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“Simon’s a computer, Simon has a brain – follow the pattern of light and sounds.”

1978 was the year of electronic games, and none was more addictive or irritating than Simon – a big round lump of plastic with four coloured quarters that flashed and beeped at you.

To win you had to match the sequence, if you got it wrong Simon would growl disapproval at you.


Simon is about the size of a vinyl record album – if, of course, you’re old enough to remember what those look like. The earliest models needed two sizes of batteries (two AAs and one 9-volt) and there were three skill levels to choose from.

The face of the game had four large, coloured panels, and when the game was turned on, the panels began to light up, each with an accompanying tone sounding off.

After the panels lit up, it was the player’s job to press the buttons in the order that the machine chose them. If the player pressed correctly, Simon added one more colour in the sequence and so on and so on. If the player repeated the sequence incorrectly, a horrible buzz would announce his or her demise.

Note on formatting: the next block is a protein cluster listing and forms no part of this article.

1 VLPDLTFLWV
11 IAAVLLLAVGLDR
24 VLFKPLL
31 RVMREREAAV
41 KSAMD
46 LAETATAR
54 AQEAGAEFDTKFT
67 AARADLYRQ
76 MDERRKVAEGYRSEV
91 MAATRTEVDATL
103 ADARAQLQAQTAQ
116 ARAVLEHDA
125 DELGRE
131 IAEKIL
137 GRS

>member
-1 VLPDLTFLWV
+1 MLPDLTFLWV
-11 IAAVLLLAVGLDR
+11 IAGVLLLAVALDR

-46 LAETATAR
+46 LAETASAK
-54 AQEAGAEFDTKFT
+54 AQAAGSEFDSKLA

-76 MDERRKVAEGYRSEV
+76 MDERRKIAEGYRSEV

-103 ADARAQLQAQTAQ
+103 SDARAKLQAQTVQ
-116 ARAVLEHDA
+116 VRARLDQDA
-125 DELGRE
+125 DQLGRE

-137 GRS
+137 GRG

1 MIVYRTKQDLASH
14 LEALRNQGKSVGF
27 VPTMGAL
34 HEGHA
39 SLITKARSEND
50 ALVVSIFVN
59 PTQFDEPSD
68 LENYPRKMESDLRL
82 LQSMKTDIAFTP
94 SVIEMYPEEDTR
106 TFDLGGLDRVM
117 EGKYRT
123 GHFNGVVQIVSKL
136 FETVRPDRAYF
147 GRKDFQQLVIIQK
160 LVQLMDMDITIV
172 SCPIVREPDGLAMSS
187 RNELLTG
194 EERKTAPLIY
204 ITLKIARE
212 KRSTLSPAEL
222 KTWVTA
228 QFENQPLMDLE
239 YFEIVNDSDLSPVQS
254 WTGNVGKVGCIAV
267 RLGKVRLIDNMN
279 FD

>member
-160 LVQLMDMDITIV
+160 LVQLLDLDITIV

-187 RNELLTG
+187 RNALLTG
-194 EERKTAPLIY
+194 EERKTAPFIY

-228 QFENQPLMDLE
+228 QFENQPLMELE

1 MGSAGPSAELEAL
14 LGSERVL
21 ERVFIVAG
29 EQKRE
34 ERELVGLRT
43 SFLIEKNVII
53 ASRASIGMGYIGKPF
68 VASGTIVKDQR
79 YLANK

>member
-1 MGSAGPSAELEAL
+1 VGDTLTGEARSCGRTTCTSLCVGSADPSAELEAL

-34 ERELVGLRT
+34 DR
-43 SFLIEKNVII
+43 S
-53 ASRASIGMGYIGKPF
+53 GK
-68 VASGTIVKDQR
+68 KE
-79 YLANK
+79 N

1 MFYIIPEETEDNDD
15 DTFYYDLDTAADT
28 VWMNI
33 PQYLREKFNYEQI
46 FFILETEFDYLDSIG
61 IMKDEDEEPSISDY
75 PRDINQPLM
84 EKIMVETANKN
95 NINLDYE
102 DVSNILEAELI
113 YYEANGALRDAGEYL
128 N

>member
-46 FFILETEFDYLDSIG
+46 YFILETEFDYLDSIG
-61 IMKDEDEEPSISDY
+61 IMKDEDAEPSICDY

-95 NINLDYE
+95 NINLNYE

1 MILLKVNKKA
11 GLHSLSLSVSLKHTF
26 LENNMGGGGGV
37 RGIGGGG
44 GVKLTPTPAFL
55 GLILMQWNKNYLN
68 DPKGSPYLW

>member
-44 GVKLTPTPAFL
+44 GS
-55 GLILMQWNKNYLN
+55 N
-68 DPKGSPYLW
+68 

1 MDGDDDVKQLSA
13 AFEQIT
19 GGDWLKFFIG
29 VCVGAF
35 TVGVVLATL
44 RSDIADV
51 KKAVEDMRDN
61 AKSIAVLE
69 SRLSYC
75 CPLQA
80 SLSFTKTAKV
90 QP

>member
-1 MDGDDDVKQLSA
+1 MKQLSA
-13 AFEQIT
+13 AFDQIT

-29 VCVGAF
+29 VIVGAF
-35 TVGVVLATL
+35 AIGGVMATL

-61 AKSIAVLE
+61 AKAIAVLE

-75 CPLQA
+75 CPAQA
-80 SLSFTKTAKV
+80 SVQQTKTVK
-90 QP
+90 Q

Despite advertisements claiming the contrary, Simon was a single player game, and it wasn’t until 1979 – with the arrival of Super Simon – that families could play properly together.

Perhaps as a result of the ensuing fallout, in 1980 MB Games released Pocket Simon – so you could go and play the game as far away from the rest of the family as possible.

Simon is remembered today as a game with annoying blinking lights and electronic bleeps and boops, but it was the height of technological sophistication at the time.